Perdurability, Families, and Internationalization Processes: Approaches from business history in Latin America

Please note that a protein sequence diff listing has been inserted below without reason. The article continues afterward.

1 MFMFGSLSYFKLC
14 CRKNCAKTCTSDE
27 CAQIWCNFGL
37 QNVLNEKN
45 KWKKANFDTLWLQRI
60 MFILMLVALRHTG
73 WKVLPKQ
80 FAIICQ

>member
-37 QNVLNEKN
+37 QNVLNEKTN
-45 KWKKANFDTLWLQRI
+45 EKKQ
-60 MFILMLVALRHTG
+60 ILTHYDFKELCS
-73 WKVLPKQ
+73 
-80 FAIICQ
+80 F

Abstract: The main purpose of this text is to present a special issue with a set of researches that describes the history of companies, groups, and business families managed in Latin America from diverse approaches. Additionally, this article introduces the mid-range concept “durability of entrepreneurial process” as part of an agenda to business history in Latin America encouraging complementary methodologies and the theoretical debate. Economic and business history in Latin America has become open to a vigorous debate, strengthening the analysis of sectors, large companies, national economic groups, long-lived non-family business, and family-based companies as major lines of study. As emerging topics, business historians in Latin America have also approached the study of internationalization, the evolution of organizational structures, the performance and corporate governance of businesses, women and business, and recently family succession and business families in Latin America. In a much smaller proportion emerging research topics, with great potential, have focused on small and medium-sized family businesses, immigration and ethnic descent-business. An agenda that more firmly promotes a theoretical and methodological proposal in business history studies in Latin America is urgent. The countries in which scholarship has progressed in these lines and subjects of research for over three decades are Colombia, Argentina, Mexico, Chile, Peru, Brazil, and Uruguay. The Latin America Congress of Economic History (CLADHE in Spanish) is the primary engine of discussions between economic and business historians who have held six events from 2007 and also, we must recognize the opportunity that the Business History Conference opened in their 2019 and 2020 meetings to discuss business history in Latin America. This presentation highlights contributions in this special issue about Mexican business groups and families, and the empirical and most relevant theoretical elements of the articles included about Argentina, Uruguay, Colombia, the Valencian SMEs in Latin America, and the political risks to invest in the region. [Following proof-reading, some minor corrections have been made to this abstract]